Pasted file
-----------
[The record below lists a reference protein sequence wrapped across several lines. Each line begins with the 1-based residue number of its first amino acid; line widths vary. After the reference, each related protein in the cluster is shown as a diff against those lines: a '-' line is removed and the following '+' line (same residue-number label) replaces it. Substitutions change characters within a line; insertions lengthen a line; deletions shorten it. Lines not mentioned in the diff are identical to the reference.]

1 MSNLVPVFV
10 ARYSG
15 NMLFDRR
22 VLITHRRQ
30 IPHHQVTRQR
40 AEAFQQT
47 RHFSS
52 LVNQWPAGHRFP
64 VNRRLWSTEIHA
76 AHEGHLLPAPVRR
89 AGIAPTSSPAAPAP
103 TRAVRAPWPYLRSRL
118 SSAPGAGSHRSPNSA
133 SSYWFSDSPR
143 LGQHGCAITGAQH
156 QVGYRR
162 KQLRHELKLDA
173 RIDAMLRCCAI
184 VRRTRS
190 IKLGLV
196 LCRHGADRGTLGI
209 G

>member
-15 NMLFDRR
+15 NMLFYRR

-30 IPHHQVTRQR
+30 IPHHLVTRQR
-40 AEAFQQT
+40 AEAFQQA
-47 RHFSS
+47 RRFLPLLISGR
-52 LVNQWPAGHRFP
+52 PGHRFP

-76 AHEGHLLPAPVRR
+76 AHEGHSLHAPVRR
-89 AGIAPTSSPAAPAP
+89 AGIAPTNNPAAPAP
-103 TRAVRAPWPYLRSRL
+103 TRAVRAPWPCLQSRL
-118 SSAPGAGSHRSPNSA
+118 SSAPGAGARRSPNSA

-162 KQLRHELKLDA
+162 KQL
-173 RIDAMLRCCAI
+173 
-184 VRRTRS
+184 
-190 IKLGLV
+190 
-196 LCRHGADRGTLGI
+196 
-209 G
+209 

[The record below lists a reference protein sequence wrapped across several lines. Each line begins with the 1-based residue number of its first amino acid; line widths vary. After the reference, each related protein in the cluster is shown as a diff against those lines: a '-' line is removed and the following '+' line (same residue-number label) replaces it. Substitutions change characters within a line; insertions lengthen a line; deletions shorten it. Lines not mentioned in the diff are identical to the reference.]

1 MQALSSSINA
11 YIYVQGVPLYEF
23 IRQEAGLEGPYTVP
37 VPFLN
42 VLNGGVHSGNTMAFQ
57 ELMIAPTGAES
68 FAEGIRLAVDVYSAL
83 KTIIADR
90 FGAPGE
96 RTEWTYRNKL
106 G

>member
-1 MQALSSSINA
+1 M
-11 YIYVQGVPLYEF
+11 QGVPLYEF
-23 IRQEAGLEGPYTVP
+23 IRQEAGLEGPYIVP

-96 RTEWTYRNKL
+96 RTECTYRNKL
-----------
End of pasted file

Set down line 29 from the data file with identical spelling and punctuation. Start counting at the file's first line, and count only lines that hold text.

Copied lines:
-40 AEAFQQT